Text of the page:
I loved, loved, loved A Loving, Faithful Animal by Josephine Rowe. It is at times heartbreaking, at times uplifting, but always insightful and thought provoking. Rowe is a remarkable writer and I truly hope that her talent is recognized because she is simply too good to miss. A Loving, Faithful Animal tells the story of an Australian family and begins on New Year's Eve in 1990. To say the family is dysfunction would be an understatement, but Rowe presents each member of the family in such a way ...more
Jul 06, 2017 rated it really liked it  ·  review of another edition
A Loving Faithful Animal is a heartbreaking look at a family both reaching for and pushing away until they exhaust their capacity to return to each other. Ru is a self-contained child,anxious but tough, whose hope for a family devoid of dramatics is always disappointed. Evelyn, her mother, turned away from conventional family life to marry the dangerous and charming Jack, a Viet Nam veteran who alternates between abuse and abandonment. Lani, Ru’s oldest sister, is herself caught up in wildly sel ...more
Nov 06, 2016 rated it really liked it  ·  review of another edition
The novel comprises six stories, starting in second person with Ruby, whom we come to realise is the younger daughter of the book’s central family. It then progresses through four stories told from different third person limited perspectives – Ruby’s mother Evelyn, her father Jack, her uncle and father’s brother Les or Tetch, and her sister Lani – before returning to Ruby’s second person voice to conclude. The story is one of a family broken by the father’s ongoing trauma (PTSD) following his Vi ...more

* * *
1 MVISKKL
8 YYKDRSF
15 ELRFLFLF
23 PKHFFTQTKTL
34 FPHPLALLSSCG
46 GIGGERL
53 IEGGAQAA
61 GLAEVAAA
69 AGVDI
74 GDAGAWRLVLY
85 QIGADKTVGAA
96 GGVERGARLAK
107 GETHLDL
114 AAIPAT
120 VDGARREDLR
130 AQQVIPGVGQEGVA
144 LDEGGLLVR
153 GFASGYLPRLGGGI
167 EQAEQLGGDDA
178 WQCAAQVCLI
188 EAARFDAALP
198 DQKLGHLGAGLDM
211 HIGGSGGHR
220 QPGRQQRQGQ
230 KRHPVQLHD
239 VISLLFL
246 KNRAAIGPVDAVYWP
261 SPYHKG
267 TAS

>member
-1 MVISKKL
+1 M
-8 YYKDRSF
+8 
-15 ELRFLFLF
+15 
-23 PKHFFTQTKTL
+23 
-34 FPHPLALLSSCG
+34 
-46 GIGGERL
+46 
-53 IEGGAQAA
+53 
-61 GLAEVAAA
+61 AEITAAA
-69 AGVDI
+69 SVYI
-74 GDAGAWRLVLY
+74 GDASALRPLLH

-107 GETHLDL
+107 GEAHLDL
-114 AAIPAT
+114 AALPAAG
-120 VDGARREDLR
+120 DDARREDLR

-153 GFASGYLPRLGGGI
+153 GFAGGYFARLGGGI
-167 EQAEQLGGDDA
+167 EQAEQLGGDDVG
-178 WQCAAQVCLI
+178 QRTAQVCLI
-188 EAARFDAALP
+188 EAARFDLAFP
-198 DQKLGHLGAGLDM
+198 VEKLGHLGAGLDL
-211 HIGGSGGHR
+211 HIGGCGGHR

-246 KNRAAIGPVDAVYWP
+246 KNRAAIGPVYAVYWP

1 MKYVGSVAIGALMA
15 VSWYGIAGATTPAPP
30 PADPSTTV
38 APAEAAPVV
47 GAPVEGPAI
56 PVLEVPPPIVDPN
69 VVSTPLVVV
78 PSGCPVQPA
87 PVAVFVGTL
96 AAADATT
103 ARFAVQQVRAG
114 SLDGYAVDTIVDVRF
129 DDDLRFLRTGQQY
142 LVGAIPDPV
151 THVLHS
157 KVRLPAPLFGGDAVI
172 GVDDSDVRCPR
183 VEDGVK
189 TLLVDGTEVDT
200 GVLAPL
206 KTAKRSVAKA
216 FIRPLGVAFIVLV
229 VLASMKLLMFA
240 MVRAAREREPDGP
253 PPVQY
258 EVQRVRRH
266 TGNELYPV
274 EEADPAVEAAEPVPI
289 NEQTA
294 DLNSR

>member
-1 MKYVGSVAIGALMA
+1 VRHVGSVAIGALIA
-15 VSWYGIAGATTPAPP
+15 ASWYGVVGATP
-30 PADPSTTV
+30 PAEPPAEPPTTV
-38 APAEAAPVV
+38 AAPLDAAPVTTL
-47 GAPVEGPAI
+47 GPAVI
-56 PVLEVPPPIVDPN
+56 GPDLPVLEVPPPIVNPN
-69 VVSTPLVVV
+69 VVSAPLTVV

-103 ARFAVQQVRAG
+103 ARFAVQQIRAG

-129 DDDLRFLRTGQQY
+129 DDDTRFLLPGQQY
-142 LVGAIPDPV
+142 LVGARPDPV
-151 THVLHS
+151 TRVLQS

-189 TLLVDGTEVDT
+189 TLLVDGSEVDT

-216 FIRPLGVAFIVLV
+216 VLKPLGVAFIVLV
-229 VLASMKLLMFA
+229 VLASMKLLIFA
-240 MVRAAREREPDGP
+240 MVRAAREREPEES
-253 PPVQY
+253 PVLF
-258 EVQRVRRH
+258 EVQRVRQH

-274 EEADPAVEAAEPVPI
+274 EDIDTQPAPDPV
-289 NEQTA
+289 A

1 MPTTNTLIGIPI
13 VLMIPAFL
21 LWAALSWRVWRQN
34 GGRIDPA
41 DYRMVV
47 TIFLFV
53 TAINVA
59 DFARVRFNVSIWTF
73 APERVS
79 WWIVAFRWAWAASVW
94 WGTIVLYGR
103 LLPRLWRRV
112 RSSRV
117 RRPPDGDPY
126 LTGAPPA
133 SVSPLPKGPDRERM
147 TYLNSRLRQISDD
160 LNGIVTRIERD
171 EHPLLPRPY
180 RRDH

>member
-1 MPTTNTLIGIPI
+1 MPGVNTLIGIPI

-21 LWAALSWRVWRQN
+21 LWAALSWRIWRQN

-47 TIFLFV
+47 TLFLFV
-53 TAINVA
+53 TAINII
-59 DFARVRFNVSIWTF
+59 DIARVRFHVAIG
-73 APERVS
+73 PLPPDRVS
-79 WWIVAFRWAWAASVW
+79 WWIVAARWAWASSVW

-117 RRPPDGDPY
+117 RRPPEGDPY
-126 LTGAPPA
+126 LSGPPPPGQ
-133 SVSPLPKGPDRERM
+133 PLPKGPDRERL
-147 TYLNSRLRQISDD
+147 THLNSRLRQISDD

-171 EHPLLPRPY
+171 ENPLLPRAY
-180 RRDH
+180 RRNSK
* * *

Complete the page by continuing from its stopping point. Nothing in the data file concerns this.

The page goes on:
Nov 28, 2017 rated it it was amazing  ·  review of another edition
Shelves: fiction-recent
This book touched me in several ways. Her writing is so powerfully evocative that I relived emotions from my past, both as a child and an adult, that mirrored those of her characters. The particular experiences that engendered those emotions were not the same: she’s just that good, and what she is writing about is universal. Her imperfect and tormented characters are perfectly rendered so that you enter their individual worlds and you don’t think in terms of culpability or blame, you simply care ...more
Josephine Rowe is a beautiful, beautiful writer. I fell in love with her work when I read Tarcutta Wake a few years back, and have been looking forward to a novel ever since. 'A loving, faithful animal' replicates the vignettey feel of 'Tarcutta Wake', and I like that - not a great deal happens in this story, but we get slivers and flickers of each person's understanding of what this family is and why it has become this way. I have a deep and seemingly unshifting bias against rural and semi-rura ...more
Chris Waterford
Mar 23, 2018 rated it it was ok